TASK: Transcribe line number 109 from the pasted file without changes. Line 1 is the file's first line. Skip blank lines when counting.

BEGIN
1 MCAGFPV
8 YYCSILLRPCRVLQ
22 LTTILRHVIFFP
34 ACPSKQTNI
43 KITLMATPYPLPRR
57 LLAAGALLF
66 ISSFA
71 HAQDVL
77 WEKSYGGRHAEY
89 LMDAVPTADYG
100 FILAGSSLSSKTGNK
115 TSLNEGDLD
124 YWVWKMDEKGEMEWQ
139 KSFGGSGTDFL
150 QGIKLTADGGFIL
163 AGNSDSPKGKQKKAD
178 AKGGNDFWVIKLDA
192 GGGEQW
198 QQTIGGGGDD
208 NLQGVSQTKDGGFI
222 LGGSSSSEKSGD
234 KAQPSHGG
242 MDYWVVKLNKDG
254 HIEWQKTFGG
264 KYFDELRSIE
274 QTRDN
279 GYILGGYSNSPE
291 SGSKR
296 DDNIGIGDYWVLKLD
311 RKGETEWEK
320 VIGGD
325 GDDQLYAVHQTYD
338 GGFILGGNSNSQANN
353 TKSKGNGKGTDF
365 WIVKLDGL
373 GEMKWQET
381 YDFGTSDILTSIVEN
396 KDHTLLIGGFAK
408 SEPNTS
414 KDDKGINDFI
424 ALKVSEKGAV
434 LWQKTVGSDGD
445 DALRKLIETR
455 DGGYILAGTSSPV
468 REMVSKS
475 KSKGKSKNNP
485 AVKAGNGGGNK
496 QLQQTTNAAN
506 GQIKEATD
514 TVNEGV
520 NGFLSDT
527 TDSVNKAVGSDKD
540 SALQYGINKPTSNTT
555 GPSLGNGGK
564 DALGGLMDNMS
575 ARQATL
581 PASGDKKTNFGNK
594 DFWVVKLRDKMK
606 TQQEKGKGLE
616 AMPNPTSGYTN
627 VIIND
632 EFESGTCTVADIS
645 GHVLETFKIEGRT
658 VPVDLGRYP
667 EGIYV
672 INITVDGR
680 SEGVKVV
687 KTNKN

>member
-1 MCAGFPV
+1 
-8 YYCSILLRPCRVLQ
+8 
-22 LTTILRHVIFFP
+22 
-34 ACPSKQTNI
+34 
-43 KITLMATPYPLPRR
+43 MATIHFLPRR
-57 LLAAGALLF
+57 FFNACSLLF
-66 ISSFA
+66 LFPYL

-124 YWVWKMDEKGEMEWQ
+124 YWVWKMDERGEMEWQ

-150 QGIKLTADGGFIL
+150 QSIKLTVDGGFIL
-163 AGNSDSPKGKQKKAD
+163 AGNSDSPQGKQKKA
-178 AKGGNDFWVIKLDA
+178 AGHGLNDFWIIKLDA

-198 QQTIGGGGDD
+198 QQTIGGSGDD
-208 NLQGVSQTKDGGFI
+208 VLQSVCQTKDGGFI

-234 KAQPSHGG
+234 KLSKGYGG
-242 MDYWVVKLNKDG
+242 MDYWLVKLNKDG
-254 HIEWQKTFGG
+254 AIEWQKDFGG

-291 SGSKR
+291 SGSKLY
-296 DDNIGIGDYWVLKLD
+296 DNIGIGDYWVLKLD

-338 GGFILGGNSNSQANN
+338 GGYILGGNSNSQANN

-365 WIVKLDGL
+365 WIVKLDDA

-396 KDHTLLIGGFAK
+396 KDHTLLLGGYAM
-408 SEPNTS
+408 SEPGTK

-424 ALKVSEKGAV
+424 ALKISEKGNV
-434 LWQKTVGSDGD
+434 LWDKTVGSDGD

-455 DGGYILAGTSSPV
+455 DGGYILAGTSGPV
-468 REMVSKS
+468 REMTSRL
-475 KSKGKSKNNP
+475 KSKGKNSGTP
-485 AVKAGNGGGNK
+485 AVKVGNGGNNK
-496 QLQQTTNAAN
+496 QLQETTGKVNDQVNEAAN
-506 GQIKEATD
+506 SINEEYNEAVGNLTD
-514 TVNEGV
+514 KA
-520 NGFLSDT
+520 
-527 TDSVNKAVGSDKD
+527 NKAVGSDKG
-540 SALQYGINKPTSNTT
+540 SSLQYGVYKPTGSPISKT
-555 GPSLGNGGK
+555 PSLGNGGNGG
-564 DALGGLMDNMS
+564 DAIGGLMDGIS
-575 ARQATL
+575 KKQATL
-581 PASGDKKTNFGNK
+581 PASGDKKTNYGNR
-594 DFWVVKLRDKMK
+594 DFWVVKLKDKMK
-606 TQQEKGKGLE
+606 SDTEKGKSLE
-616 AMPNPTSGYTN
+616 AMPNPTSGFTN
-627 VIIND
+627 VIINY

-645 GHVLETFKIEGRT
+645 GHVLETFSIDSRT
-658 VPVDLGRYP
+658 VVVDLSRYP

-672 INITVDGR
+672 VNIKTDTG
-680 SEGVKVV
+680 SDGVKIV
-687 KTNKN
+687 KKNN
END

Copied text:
+365 WIVKLDDA